Wednesday, 20 April 2016

And so it begins.


I said it aloud as I exited today's London Marathon Expo, but I wasn't entirely convinced it was an accurate statement.

"And so it begins."

It. It, being the final journey to that start line and that grand tour of this big, beautiful, old city, on foot. For 26.2 miles.

It, being the first time I've road tested this ridiculous mental iron that has somehow built up inside my head. But I've now thought it through and 'It' didn't actually begin at today's expo. 'It' began in October.

Not the most recent one with those base training miles, either. This particular October happened in 1971.

My mom says I was the loudest baby in the hospital nursery. Yeah, I can see that. I can hear that. It comes out of the mouth of my son when he's on Captain Crabbo mode. For me, that noise has materialized in a fair few different ways over the years. In performing on stage as a kid, those dancing days. In my university degree art classes, just empty the noise in my head, spill feelings from guts on to page and it's *out there* and you can move on from it. Noise, noise, everywhere noise. I revel in expelling noise from my head.

Sorry to all you quiet folks out there.

In the absence of ballet, I silenced that noise with golf for a while. That's some sport, golf. I found it strangely similar to ballet - dead quiet internally, focused on one miniscule thing at a time, and that exasperating ball which never seemed to fly far enough. I kept smacking the crap out of it, had one hell of a drive at one point too. The golfing days.

Still those stopped and that silence was grating. As if someone had taped my soul closed and the noise was about to blow. And the purpose which didn't exist. But the purpose returned and with it came running. Years upon years upon years led to that first run, that first race, that first medal. It's not on display because it's saved with the 'Dad things'. I have a box of those, three years plus on from the day he left us, and I still can't bear to open it. I can't sort through it.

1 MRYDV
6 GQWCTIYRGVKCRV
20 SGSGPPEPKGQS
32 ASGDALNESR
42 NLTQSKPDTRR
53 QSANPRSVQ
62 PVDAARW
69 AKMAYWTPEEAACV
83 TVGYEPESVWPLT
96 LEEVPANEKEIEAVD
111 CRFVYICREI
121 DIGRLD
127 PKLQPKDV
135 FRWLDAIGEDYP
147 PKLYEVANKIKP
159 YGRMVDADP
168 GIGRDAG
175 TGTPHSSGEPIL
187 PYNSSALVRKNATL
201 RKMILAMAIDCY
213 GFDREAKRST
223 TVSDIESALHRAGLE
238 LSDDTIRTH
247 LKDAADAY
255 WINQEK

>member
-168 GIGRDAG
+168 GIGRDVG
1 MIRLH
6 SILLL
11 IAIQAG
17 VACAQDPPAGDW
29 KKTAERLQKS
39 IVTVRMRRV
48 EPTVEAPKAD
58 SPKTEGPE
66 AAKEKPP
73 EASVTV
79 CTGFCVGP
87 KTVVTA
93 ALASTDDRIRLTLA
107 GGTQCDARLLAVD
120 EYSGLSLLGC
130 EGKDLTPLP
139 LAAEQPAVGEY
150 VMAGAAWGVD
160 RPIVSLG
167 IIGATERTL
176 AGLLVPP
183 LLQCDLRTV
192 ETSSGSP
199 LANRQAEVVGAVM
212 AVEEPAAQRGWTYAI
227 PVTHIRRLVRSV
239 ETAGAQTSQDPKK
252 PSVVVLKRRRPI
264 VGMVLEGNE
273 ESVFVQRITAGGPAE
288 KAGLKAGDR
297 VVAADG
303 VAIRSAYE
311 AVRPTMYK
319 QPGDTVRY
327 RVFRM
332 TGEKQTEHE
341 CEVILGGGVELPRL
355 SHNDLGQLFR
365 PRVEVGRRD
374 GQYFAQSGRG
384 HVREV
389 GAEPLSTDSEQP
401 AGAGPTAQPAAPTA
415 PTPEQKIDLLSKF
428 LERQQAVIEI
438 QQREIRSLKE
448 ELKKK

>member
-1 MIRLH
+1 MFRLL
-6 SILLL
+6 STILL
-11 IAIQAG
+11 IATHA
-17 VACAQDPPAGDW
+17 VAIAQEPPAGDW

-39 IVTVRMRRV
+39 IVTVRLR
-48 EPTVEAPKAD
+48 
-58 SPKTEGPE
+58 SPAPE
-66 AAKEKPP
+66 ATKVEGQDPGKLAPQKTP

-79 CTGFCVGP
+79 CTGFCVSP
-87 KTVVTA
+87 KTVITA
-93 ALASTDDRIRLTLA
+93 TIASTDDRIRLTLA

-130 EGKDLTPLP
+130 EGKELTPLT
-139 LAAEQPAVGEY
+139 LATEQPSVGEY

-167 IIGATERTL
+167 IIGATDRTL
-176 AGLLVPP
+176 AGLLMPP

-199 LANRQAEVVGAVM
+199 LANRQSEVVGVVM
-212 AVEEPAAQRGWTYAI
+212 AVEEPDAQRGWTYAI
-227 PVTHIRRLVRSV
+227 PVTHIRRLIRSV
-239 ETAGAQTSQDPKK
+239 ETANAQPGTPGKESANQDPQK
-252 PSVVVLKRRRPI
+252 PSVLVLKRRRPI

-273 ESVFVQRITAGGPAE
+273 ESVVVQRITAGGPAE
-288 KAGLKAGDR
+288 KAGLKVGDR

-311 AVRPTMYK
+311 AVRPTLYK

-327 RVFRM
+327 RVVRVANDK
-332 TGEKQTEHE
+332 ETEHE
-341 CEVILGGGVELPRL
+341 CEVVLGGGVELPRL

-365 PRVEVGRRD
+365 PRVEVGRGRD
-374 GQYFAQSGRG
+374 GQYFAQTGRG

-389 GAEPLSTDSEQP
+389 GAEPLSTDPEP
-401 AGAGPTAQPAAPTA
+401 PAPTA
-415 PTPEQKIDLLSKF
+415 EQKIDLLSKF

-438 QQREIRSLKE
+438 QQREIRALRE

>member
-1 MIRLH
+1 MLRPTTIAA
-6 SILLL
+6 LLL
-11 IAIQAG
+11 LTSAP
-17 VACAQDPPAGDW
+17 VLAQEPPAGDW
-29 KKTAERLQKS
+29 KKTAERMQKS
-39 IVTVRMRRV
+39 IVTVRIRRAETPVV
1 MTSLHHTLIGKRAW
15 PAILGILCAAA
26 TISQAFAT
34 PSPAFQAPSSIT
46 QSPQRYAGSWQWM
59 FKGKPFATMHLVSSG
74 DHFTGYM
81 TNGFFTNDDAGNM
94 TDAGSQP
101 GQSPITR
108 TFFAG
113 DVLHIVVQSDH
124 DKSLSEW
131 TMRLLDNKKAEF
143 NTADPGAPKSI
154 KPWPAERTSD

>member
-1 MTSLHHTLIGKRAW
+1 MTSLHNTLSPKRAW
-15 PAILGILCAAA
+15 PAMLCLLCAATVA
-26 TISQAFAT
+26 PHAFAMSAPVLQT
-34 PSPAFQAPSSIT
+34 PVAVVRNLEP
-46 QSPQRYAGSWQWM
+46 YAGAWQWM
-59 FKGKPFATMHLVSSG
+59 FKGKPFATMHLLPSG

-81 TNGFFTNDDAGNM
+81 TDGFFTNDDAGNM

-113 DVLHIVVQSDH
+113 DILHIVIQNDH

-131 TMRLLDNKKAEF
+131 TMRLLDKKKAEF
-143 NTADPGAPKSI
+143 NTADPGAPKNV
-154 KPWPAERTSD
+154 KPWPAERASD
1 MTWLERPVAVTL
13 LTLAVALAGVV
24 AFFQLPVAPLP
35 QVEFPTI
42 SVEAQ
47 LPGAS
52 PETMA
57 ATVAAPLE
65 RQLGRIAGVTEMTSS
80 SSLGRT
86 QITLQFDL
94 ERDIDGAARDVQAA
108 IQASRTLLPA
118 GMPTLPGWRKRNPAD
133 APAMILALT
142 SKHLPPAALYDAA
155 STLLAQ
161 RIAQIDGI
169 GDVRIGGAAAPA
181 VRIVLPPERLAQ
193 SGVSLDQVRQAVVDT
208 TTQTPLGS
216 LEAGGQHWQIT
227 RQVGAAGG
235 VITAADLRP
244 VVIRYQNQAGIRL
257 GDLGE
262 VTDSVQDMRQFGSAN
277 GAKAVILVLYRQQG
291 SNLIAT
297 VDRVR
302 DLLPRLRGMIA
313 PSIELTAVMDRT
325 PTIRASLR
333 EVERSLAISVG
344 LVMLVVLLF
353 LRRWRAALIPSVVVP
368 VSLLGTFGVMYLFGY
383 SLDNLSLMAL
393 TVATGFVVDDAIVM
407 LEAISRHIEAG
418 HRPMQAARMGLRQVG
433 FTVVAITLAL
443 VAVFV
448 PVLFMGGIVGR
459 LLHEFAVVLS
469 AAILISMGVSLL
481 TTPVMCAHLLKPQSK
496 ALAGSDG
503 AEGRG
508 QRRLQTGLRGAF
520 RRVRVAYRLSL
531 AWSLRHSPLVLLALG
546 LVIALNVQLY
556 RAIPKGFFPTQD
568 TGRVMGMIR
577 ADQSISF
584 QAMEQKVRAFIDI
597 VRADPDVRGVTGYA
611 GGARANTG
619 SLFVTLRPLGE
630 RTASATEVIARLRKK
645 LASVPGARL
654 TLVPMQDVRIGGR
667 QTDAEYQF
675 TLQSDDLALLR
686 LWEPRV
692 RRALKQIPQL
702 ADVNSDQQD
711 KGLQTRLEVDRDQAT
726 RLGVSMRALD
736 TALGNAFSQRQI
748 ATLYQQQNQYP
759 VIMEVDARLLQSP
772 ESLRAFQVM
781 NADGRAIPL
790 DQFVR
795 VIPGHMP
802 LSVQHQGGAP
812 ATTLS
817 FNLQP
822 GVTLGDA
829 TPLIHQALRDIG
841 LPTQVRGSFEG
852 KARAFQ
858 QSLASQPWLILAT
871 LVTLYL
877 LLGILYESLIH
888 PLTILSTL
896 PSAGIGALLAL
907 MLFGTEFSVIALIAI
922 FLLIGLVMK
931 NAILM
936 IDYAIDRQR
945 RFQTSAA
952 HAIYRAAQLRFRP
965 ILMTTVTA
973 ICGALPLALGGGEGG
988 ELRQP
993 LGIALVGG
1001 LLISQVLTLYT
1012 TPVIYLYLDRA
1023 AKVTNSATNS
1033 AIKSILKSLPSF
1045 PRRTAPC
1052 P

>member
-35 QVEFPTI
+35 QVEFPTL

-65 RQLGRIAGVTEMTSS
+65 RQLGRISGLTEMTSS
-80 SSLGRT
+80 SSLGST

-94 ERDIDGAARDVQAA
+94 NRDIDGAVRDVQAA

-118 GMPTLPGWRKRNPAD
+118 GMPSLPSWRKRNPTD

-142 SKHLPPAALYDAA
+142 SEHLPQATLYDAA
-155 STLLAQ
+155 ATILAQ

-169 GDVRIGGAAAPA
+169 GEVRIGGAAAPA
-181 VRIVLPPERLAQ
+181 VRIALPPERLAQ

But Dad runs with me. From 'up THERE' he runs. We talk. He's a good running companion, my Spirit Pops, the best there ever was. I picture him hanging out with everyone else I've cared about and lost - family, old friends, ex boyfriends even. They're all there every time I crest this one hill. Sitting at some heavenly bar, Sinatra on the juke box, or maybe Barry White, shot-and-a-beer at the ready, the shot always Ketel One, the beer, if he's thinking of me, Old Style. Gnat piss of a beer to coin the phrase of a great Realbuzzer, but it's Chicago fizz and that's my original home town and so it always appears in this story.

So there I feel them all hanging out, watching, urging me onwards, urging me across the line, raising arms victorious with me, together we rise, we rise, we rise.

We all go on and rise. Life turns.

That life which is a funny old story. Every time you think you know where you will end up you round that last corner and find you are only at another beginning. This beginning says I am four days away from my latest goal, that first marathon.

That first MARATHON. Oh my lord, when, where, how did we get to MARATHON. Pride is a vice but damn it, I am proud. I am proud of myself for not only surviving the journey but embracing it. Enjoying it. Running with a smile on my face. Looking forward to all those miles which hurt but if they didn't make me so much better a human being for having endured them, well then I am a flat out liar and you may slap me around the head with a frozen trout.

I am proud of having those five weeks off ill and charging back into a return long run of 10 miles, two longer than I had planned. Start as you mean to go on. And man alive, so I did. Just like I did in that nursery in that 70s October, screaming until I couldn't scream anymore.

I started loud and I'll finish proud.

Proud of myself, indeed, but mostly proud of the boy for whom I am running. My son Rukai. This wonder of creation who is becoming such a magnificently independent, fierce, extraordinary human being. He came into this life screaming without sound, yet his voice is growing louder each day. I run every single inch for that child. I do not know how I came to be lucky enough to become his mother but my God, aren't I the lucky one.

My Rukai roars, and so too will I come Sunday.

Lace 'em up.
Eyes on the prize.
Dig. Dig. Dig.

And so it begins.

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